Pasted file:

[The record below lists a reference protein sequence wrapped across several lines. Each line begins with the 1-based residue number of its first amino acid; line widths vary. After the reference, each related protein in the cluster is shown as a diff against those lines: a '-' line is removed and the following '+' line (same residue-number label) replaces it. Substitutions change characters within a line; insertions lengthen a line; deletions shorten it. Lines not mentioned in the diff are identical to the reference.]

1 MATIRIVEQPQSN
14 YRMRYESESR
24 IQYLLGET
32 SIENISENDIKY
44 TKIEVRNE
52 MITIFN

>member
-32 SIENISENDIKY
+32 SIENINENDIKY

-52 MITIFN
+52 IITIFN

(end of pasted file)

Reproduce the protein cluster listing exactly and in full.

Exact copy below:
[The record below lists a reference protein sequence wrapped across several lines. Each line begins with the 1-based residue number of its first amino acid; line widths vary. After the reference, each related protein in the cluster is shown as a diff against those lines: a '-' line is removed and the following '+' line (same residue-number label) replaces it. Substitutions change characters within a line; insertions lengthen a line; deletions shorten it. Lines not mentioned in the diff are identical to the reference.]

1 MATIRIVEQPQSN
14 YRMRYESESR
24 IQYLLGET
32 SIENISENDIKY
44 TKIEVRNE
52 MITIFN

>member
-32 SIENISENDIKY
+32 SIENINENDIKY

-52 MITIFN
+52 IITIFN